Coordinated Access will help communities shift toward a more coordinated and systems-based approach to addressing homelessness. The goal of Coordinated Access is to help communities ensure fairness, prioritize people most in need of assistance, and match individuals to appropriate housing and services in a more streamlined and coordinated way. This will translate to better outcomes for individuals and for the community as a whole.
Key features introduced under Reaching Home include:
- Creating a common list of priority clients such as through a By-Name list;
- Clearly advertised access points so that anyone in the community needing assistance knows where to go for help; and,
- Using a common approach to assessing peoples' needs when they are homelessness to better match them with the resources available.
The shift towards Coordinated Access includes the adoption of the necessary information infrastructure and homelessness information management system. This will enable communities to gather more comprehensive data on their local homeless population and transition to the outcomes-based approach.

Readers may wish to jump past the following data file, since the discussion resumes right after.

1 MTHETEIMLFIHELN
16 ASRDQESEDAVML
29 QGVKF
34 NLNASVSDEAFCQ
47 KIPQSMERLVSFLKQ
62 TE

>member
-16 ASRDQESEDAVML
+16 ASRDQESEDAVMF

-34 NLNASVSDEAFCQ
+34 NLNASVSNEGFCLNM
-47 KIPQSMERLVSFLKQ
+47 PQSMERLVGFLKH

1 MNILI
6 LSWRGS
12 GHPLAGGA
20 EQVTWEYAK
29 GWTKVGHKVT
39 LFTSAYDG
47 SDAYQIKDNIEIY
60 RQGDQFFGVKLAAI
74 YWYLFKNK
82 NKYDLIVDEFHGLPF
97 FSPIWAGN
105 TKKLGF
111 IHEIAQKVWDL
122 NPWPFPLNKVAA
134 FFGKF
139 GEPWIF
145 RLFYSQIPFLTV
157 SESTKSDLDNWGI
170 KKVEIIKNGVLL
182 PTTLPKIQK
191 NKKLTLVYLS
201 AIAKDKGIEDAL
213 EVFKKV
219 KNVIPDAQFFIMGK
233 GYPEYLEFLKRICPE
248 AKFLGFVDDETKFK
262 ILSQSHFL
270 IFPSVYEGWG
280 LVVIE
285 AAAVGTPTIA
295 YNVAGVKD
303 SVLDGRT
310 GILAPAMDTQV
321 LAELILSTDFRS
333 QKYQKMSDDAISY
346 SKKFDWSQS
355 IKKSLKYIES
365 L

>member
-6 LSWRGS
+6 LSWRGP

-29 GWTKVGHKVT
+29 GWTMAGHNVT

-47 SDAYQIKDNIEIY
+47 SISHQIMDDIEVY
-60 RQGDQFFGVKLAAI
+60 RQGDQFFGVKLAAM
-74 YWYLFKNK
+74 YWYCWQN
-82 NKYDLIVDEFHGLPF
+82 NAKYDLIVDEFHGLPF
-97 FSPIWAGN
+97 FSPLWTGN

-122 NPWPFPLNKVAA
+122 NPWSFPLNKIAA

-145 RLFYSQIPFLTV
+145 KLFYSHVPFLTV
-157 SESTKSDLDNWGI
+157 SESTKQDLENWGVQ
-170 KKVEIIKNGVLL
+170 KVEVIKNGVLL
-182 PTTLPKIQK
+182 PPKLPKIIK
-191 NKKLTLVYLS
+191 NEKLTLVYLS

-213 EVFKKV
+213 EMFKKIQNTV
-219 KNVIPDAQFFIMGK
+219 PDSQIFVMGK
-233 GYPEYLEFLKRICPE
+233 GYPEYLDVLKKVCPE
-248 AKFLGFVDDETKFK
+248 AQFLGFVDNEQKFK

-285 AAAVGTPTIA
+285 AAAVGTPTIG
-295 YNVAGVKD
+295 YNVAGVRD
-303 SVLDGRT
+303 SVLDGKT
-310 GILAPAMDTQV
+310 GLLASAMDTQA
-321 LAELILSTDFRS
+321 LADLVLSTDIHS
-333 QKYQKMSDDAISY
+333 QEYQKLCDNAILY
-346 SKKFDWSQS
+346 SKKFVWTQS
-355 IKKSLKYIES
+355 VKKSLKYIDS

In communities that do not already have a homelessness management information system in place, the Government will support the adoption of the Homeless Individuals and Families Information System (HIFIS) in order to provide a real-time community-wide picture of the state of homelessness.
Taking a Phased Approach
The Government of Canada will provide communities with three years to implement changes and introduce a Coordinated Access system. Communities will be able to take a phased approach in how they report on the outcomes they have achieved. The Government is committed to supporting communities through this transformation by providing access to training and technical support. Over the coming months, Employment and Social Development will work with communities to ensure that there is no disruption in services during the transition to Reaching Home.
SOURCE Employment and Social Development Canada
For further information: For media enquiries, please contact: Valérie Glazer, Press Secretary, Office of the Honourable Jean-Yves Duclos, P.C., M.P., Minister of Families, Children and Social Development, 819-654-5546; Media Relations Office, Employment and Social Development Canada, 819-994-5559, email@example.com